In sub-Saharan Africa, the distinctions between the disease syndromes caused by NTS and typhoidal serovars are less clear. Indeed, NTS serovars, particularly S. Typhimurium, are a common cause of systemic disease including febrile bacteremia, septicemia and meningitis (Walsh et al., 2000; Gordon et al., 2008; Kingsley et al., 2009; Morpeth, Ramadhani and Crump 2009; Sigaúque et al., 2009; Gordon 2011; Feasey et al., 2012; Okoro et al., 2012). These systemic NTS infections are often associated with malaria infection, anemia and malnutrition in children and HIV infections in adults, with a mortality rate of 20–45% being reported (Walsh et al., 2000; Gordon et al., 2008; Mackenzie et al., 2010; MacLennan et al., 2010). Phylogenetic analysis of S. Typhimurium isolates that cause systemic disease in sub-Saharan Africa revealed that they predominantly belong to a specific multi-locus sequence type, ST313, rarely found outside of sub-Saharan Africa (Kingsley et al., 2009; Okoro et al., 2012). In contrast, many common gastroenteritis-causing isolates of S. typhimurium belong to sequence type ST19 (Kingsley et al., 2009; Okoro et al., 2012).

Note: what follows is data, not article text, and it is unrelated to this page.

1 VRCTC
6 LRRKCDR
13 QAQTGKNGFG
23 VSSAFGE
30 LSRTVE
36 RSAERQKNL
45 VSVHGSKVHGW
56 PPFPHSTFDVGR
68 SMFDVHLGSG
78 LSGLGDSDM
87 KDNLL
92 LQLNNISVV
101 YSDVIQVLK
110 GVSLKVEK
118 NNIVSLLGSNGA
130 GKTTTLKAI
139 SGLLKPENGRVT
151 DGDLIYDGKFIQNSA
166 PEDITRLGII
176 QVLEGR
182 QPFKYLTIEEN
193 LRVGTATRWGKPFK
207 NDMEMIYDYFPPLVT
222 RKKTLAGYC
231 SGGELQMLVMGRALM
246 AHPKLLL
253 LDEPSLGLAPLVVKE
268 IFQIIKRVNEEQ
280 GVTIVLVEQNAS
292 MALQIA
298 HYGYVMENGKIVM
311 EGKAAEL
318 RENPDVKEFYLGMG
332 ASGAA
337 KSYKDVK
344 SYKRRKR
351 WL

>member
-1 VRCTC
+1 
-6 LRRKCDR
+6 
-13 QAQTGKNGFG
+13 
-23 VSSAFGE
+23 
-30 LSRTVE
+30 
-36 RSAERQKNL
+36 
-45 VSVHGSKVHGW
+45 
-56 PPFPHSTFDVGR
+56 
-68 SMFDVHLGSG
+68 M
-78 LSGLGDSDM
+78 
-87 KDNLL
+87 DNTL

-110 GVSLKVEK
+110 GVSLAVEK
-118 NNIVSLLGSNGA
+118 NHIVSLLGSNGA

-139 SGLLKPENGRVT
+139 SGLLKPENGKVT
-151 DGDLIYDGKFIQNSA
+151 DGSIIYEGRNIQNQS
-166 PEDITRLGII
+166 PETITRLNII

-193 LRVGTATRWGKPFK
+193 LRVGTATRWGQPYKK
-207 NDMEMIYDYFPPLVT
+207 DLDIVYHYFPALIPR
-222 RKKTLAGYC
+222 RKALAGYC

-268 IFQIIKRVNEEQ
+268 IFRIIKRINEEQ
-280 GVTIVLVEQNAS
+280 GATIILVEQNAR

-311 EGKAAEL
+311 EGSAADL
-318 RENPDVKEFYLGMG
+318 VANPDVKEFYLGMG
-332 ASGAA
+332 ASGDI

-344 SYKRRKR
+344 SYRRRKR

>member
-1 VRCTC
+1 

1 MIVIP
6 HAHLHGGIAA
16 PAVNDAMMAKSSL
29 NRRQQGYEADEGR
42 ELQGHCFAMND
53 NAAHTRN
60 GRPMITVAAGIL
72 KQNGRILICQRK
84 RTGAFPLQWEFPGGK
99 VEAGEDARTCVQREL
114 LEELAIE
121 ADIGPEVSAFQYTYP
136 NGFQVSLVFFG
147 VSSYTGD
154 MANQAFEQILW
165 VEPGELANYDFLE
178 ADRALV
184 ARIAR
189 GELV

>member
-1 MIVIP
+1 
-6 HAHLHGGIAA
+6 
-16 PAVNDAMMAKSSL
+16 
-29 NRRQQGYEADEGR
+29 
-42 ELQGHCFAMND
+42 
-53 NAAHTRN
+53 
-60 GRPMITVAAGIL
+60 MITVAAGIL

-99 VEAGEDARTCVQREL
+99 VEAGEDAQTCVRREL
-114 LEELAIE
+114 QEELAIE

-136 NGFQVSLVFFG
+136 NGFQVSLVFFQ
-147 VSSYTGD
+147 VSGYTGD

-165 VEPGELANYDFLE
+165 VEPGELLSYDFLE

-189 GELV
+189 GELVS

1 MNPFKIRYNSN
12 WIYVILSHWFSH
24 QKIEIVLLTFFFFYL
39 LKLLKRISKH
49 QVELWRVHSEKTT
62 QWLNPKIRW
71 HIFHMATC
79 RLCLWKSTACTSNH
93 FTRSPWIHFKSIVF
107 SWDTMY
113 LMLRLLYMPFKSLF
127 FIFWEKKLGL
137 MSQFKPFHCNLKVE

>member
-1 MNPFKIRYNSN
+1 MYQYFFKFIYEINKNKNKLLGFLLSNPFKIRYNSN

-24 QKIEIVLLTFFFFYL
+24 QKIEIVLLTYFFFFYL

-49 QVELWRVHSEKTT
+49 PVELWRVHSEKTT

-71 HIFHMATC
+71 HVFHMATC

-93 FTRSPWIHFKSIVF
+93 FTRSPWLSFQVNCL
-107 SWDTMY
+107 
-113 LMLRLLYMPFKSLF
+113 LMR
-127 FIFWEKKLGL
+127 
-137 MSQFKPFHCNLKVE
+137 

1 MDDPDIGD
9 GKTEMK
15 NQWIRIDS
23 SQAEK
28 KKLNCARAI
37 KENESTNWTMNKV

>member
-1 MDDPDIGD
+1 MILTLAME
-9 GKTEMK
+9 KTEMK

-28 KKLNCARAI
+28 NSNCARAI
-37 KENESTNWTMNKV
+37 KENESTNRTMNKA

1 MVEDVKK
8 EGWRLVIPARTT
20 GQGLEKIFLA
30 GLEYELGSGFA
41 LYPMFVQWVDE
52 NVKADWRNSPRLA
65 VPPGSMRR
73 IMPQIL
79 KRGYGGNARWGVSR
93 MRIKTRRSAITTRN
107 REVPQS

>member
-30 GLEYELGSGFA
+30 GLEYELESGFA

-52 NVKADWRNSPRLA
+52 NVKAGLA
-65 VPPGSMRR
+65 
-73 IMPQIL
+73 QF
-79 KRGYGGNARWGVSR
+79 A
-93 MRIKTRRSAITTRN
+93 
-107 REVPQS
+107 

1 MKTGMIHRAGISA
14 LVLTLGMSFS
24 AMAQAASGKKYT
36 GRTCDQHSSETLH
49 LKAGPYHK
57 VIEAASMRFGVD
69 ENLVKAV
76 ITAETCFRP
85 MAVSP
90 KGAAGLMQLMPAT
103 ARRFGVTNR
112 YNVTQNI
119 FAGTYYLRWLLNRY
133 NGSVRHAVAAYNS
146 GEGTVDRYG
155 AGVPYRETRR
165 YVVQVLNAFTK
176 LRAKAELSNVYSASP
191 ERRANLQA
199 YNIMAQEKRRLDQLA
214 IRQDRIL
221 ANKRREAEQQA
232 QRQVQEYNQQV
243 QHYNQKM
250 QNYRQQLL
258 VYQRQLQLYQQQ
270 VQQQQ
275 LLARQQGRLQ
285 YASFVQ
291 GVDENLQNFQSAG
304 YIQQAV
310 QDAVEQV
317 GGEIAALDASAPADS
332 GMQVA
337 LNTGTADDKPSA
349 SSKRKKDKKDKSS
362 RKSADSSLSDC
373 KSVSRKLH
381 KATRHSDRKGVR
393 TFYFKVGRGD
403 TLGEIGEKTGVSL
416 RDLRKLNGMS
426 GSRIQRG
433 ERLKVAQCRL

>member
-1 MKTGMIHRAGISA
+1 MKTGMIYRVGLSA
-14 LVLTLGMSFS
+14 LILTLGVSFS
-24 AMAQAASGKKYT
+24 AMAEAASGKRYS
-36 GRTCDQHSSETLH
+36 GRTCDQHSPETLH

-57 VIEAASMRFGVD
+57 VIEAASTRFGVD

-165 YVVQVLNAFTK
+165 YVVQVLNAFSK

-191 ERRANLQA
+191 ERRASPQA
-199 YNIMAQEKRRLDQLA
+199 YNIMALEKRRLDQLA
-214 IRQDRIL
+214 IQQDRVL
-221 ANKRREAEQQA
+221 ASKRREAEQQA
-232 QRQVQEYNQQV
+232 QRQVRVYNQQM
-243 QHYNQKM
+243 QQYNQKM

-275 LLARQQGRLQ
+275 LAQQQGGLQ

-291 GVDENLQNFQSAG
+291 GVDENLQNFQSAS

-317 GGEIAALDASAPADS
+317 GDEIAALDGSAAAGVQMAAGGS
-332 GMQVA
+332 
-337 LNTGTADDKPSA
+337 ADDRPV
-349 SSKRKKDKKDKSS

Genomic analysis of ST313 NTS isolates reveals that this lineage possesses a distinct prophage repertoire, as well as a unique Tn21 element encoding multiple resistance genes on the virulence-associated plasmid (Kingsley et al., 2009; Okoro et al., 2012). There is also evidence of a significant level of genome degradation in the ST313 lineage, above that normally seen in ST19 isolates (Kingsley et al., 2009). It is notable that some of the degraded genes are also non-functional in the typhoidal serovars S. Typhi and S. Paratyphi A (Kingsley et al., 2009). Based on this genomic data, it has been speculated that the ST313 NTS isolates that cause systemic disease are evolving along similar lines to typhoidal serovars to become more host adapted. However, there is currently a lack of phenotypic data to support this hypothesis. Phenotypic characterizations of S. Typhimurium ST313 isolates have focused on dissecting host antibody responses and the impact of HIV and malaria coinfections (Gondwe et al., 2010; MacLennan et al., 2010; Schreiber et al., 2011; Rondini et al., 2013; Lokken et al., 2014; Mooney et al., 2014; Siggins et al., 2014). Most studies do not directly compare phenotypic differences between ST313 NTS and other NTS. Indeed, little is known about how ST313 S. Typhimurium interact with host cells or if they differ from other S. Typhimurium lineages in this regard. In this work, we compare the ability of ST313 isolates to invade epithelial cells and to activate the inflammasome with that of classical gastroenteritis-causing ST19 isolates.